The book entitled “A thousand little deaths : growing up under martial law in the Philippines” by Vicky Pinpin-Feinstein was recently donated to the University Library. The book was handed over to Prof. Rodolfo Tarlit, our University Librarian, by her sister, Dr. Cynthia Daniel. The book was a memoir of her time as a political prisoner during Martial Law.

Vicky Pinpin-Feinstein is a multi-lingual social scientist and international development and communications practitioner who assists international organizations, non-profit organisations, government entities, and private companies on challenges relating to: Strategic Communications, Media and Communications, Public Policy, Research Analysis, Organizational Change Strategies, Program Management, Assessments, and Evaluations of Socio-Economic Impact of Information and Communications Technology (ICT). She holds a Ph.D. in Political Science and has worked for organizations such as the East-West Center, the Smithsonian and public television.  She is now working as Senior Associate at Link Asea and residing at Sydney with her family.

A thousand little deathsFull description from book cover:  On an otherwise normal morning at a private school for girls, a 15-year-old student is picked up by soldiers and sent to a military camp, becoming one of the thousands of political prisoners arrested under Ferdinand Marcos’ repressive regime in the 1970s. A year earlier, Marcos had declared martial law and a military government effectively took over the Philippines. After her release, author Vicky Pinpin-Feinstein was required to report to camp, her probation lasting five years. She was never charged and was never told why she was arrested. The effects of prison and the long-term probation makes Vicky’s story an authentic representation of the pernicious effects of dictatorship and tyranny, effects that pervaded a life for decades to come. This is a historically vital memoir, not only moving in its rendition of what life was like for a young innocent girl, but also for its incisive analysis of the political forces that wrecked democratic ideals in a country where politics and violence have always worked together for the benefit of the few.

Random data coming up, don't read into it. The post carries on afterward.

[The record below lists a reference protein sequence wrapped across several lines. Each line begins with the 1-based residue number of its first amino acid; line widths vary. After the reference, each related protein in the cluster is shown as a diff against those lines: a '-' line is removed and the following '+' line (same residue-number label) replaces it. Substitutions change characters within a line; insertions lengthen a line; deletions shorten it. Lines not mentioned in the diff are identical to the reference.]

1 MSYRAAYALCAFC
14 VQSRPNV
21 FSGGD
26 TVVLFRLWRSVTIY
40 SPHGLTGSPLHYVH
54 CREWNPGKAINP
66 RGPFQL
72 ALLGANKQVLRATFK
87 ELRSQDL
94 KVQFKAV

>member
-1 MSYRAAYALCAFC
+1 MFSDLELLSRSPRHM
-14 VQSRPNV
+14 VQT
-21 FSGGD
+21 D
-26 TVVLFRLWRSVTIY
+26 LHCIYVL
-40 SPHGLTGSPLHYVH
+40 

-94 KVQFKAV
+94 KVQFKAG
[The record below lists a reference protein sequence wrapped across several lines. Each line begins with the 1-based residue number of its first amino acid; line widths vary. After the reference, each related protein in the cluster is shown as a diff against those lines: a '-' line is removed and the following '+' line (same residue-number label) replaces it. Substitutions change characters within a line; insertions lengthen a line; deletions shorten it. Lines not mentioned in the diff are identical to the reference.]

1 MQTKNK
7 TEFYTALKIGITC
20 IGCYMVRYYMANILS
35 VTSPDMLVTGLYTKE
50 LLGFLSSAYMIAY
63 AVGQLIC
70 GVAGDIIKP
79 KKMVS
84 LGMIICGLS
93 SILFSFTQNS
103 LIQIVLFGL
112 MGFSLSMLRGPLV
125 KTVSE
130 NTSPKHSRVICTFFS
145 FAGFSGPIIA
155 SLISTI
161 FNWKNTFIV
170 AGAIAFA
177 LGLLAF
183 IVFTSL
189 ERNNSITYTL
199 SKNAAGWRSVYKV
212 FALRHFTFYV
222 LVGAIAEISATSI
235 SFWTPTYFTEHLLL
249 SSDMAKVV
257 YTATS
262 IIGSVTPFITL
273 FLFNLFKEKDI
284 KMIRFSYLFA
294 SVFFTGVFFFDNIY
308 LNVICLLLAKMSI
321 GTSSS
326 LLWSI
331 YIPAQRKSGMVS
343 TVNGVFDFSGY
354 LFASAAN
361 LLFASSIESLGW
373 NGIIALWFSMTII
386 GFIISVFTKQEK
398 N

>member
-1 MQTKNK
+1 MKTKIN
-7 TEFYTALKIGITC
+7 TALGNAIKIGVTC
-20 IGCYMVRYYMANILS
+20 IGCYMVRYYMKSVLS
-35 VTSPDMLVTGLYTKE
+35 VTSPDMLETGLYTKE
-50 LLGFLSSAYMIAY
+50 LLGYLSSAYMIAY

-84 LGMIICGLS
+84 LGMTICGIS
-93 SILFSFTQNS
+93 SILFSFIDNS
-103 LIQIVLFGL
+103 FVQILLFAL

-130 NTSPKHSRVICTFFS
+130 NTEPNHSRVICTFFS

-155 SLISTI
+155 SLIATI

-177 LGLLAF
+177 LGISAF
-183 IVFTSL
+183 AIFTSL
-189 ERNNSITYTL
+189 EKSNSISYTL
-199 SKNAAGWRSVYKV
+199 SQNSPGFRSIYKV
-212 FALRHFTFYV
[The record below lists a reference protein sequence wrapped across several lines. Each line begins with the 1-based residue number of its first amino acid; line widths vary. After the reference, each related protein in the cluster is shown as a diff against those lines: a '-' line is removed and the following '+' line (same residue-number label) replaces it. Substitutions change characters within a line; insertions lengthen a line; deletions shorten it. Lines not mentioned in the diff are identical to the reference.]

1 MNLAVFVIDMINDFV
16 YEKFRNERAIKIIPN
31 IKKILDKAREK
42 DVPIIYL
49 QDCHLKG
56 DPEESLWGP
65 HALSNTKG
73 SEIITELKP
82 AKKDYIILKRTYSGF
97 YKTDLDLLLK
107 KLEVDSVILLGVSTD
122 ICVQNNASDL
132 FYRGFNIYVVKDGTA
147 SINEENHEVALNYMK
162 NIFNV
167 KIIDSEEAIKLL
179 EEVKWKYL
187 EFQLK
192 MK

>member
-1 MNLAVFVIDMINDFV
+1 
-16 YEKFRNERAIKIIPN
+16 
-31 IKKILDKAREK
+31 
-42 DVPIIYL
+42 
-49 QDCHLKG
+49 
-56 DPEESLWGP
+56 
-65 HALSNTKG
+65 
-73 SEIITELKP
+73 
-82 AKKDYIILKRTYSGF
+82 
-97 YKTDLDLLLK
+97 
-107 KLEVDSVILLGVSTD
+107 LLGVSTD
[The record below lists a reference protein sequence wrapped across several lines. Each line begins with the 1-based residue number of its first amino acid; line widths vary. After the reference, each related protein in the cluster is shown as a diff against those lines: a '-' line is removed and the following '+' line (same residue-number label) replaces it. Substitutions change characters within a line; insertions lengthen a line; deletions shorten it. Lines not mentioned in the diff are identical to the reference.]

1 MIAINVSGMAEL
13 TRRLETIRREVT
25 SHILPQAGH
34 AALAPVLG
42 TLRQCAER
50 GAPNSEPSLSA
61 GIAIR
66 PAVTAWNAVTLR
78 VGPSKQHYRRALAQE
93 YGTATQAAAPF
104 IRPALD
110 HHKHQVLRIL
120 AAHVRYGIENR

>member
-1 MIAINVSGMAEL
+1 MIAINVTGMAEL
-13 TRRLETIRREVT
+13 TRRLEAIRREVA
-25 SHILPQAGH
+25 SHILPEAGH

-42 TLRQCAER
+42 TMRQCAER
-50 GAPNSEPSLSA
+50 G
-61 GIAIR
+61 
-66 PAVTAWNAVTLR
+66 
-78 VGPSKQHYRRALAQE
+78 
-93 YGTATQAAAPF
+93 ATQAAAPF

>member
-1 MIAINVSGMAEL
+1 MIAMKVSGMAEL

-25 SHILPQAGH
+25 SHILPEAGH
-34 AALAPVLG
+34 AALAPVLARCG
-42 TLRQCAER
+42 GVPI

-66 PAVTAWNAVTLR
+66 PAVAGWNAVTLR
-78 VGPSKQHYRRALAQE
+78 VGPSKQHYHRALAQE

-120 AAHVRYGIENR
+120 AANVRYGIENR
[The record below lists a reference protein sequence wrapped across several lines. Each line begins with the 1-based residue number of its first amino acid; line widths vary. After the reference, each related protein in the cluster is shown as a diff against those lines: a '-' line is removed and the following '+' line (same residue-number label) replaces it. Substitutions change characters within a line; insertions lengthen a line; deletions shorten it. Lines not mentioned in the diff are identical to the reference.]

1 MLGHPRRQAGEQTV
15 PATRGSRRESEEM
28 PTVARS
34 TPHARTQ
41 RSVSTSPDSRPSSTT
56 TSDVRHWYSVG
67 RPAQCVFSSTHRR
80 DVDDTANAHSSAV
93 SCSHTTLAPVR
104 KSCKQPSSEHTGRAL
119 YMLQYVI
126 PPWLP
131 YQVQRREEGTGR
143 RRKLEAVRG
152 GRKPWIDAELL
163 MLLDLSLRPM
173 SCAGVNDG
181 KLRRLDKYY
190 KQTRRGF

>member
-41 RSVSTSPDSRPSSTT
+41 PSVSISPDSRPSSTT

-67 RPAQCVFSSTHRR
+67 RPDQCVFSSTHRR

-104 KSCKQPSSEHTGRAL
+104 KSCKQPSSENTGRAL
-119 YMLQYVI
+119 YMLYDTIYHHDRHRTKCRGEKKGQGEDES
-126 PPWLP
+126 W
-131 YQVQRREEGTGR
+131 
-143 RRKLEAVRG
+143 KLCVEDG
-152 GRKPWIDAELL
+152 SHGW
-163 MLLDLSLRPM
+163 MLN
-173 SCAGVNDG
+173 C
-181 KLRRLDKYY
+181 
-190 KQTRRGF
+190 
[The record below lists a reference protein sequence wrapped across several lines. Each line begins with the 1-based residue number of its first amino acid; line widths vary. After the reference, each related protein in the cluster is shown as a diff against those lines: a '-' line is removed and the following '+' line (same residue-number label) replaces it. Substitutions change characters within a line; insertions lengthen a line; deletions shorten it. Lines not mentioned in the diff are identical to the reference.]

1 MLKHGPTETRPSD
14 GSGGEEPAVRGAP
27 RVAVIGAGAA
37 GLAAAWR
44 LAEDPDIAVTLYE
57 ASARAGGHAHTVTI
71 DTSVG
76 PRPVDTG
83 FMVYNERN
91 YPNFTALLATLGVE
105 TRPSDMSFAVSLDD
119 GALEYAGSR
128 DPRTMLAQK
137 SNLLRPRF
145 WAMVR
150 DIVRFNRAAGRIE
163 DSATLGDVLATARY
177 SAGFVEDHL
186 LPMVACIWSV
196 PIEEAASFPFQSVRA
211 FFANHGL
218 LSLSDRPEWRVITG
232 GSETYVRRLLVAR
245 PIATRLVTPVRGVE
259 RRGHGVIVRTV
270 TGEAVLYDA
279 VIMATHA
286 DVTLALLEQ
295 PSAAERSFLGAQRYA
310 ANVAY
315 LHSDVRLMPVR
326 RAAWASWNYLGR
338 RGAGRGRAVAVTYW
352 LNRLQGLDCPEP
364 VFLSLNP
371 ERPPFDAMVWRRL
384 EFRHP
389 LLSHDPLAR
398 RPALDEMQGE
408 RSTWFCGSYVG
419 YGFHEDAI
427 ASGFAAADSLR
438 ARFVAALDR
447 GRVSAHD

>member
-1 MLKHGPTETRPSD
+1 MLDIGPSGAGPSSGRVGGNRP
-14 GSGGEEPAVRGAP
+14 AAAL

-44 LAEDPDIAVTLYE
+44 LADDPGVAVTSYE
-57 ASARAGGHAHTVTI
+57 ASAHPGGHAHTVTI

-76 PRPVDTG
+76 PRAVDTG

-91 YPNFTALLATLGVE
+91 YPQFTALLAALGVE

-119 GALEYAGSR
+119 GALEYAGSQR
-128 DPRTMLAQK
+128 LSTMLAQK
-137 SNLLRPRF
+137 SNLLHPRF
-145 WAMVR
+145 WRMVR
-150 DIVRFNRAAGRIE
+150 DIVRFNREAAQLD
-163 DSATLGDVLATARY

“Like all good books, “A Thousand Little Deaths: Growing Up Under Martial Law In The Phillipines” transports you to a different time and place and forces you to ask yourself: what would I have done? How would I have felt? How could I have coped? How would MY life have been changed? When the author is arbitrarily arrested at age fifteen and taken to a military prison camp, the experience sends her psyche into trauma, not just from the harrowing imprisonment but, post-release, from a hurtful identity crisis as family, friends and community seek to assuage their own fear and loathing of what is happening to their country by defining the author’s very personhood by this one appalling episode. How Vicky Pinpin escapes her prisons and triumphs over these “thousand little deaths”, especially against the well-drawn and detailed backdrop of the Marcos regime is what makes this story so compelling. I applaud the author for sharing her heartbreakingly authentic memoir, as we hear virtually nothing now about the atrocities of Ferdinand and Imelda Marcos’ conjugal dictatorship, the consummate betrayal of Phillipine democracy, and the lasting effects of real traumas suffered by real people living under a repressive regime.” Review by jonesgrp at

Prof. Rodolfo Tarlit receives the book from Dr. Cynthia Daniel.

Buy the book at Amazon (print and eBook)

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